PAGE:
The recent trend to increase the efficiency and output of large two-stroke diesel engines raises the lubrication severity of the piston ring and the cylinder liner. The temperature of the cylinder liner also tends to increase, keeping the sulfuric acid above its dew point to reduce corrosive wear. One of the most important issues in this context is to prevent severe wear and scuffing under high temperature conditions. The present study was carried out to find out how the scuffing resistance of cylinder oil could be improved using a pin-on-disk type reciprocative sliding test apparatus, in which test conditions of high-speed, high-temperature and oil starvation were similar to those seen in actual diesel engines. It is found that the relationship between scuffing resistance and the total base number (TBN) of the cylinder oil varies greatly depending on the oil feed rate. Under fully flooded lubrication conditions, increasing TBN is effective for improving scuffing resistance. Under oil-starved conditions, however, the usage of high-TBN oils result in low scuffing resistance when compared to low-TBN oils due to the inferior oil film spreading of high-TBN oils. The addition of an oil spreading improver and a heat-resistant dispersant, which enhances oil film spreading under high-temperature conditions, as well as an extreme pressure agent is found to raise the scuffing resistance of high-TBN oils substantially.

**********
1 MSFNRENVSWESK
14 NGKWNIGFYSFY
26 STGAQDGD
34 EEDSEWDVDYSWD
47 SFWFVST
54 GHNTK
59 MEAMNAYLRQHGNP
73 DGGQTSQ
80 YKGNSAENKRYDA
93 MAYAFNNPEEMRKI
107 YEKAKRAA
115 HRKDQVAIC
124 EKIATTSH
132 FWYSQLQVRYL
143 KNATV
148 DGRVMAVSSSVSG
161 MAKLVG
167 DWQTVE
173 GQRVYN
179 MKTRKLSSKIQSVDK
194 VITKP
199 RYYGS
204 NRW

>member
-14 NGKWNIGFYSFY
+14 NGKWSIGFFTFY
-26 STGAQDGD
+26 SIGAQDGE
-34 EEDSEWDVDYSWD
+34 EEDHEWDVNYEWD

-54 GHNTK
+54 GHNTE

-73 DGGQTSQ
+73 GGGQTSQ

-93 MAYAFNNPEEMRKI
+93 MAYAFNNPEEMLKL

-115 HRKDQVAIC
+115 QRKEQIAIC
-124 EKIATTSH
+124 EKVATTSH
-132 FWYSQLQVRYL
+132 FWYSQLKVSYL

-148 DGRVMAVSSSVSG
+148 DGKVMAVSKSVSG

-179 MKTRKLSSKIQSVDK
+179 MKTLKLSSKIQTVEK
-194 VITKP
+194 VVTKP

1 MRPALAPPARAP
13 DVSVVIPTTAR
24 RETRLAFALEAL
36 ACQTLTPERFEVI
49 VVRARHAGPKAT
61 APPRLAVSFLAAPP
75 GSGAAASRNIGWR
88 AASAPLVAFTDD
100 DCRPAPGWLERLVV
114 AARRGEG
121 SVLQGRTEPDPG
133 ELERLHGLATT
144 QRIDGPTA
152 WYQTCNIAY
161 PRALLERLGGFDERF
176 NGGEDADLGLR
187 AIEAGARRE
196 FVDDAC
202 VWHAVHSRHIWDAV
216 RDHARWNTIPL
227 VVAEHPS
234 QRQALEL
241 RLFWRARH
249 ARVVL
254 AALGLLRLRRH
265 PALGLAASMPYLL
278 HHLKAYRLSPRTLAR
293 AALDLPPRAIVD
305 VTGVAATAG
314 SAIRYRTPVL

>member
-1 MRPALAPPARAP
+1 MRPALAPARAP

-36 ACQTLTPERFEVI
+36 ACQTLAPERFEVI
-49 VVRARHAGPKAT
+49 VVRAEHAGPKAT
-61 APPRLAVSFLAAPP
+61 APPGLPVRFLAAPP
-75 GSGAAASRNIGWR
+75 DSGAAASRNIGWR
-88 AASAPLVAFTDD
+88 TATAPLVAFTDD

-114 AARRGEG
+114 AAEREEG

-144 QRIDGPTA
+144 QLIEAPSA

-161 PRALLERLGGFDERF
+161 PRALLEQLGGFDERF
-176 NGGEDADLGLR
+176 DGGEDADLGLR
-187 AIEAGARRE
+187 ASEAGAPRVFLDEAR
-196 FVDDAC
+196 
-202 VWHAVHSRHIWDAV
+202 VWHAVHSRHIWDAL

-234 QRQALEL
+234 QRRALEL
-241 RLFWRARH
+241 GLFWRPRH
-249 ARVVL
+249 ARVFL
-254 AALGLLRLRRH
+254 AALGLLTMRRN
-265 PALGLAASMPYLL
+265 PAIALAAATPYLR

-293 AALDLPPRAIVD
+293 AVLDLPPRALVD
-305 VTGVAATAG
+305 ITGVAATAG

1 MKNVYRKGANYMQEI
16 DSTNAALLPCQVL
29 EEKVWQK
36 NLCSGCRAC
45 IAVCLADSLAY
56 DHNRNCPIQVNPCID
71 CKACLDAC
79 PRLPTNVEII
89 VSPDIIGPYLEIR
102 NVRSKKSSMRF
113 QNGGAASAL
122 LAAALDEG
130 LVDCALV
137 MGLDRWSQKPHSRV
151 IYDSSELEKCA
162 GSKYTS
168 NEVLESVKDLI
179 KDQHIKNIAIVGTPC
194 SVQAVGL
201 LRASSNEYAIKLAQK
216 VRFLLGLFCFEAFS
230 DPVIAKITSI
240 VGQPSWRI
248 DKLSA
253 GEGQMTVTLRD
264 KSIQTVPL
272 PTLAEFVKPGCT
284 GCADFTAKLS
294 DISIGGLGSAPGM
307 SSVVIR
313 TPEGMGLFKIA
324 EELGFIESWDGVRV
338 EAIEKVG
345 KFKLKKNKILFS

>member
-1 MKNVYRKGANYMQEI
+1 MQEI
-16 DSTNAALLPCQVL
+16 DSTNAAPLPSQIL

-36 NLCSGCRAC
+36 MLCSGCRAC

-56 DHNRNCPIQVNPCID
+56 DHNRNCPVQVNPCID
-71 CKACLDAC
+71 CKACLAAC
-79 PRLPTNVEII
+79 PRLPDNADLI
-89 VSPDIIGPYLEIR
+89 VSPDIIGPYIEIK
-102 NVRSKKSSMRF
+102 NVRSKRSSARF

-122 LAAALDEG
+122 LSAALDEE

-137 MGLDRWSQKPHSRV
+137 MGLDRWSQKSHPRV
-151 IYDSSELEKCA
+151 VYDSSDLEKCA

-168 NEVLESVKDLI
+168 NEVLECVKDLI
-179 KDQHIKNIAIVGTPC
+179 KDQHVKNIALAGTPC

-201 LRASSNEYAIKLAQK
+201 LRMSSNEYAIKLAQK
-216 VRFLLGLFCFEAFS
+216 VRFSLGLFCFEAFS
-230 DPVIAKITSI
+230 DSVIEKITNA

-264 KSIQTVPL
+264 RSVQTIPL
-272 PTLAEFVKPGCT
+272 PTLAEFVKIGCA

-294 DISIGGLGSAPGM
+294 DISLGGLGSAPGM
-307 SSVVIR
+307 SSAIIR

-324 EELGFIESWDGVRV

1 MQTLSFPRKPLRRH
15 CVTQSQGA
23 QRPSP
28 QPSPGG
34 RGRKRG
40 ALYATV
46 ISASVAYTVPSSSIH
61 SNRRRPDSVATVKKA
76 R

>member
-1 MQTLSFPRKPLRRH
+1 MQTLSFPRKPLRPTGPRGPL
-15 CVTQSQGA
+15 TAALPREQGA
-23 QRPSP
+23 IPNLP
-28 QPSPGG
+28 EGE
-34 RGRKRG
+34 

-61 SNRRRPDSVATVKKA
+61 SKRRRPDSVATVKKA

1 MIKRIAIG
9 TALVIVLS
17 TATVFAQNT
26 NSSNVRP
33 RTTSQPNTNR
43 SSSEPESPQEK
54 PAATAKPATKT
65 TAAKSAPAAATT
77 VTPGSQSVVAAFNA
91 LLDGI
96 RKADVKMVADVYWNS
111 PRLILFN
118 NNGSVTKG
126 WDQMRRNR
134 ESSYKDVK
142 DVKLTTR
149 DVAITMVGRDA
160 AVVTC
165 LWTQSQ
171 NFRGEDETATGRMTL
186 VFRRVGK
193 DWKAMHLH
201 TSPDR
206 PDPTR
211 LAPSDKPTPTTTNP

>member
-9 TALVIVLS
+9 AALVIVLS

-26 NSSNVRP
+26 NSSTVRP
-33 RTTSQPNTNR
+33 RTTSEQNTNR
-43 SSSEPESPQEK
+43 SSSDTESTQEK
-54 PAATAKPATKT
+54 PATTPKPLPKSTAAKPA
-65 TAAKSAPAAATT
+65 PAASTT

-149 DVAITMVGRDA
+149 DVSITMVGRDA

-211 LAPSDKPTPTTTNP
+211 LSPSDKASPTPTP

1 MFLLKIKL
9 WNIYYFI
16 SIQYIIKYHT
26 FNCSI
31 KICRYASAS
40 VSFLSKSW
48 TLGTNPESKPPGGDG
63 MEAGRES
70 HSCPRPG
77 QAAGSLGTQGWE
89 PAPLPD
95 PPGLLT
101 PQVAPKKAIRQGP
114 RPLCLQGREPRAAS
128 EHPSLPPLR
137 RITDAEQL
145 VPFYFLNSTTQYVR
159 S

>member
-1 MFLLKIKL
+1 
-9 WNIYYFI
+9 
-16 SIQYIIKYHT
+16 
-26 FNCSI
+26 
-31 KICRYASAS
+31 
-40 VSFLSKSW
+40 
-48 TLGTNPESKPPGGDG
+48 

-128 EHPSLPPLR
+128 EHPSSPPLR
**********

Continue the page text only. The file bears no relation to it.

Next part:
|Number of pages||265|
|Journal||Journal of The Japan Institute of Marine Engineering|
|Publication status||Published - Mar 1 2009|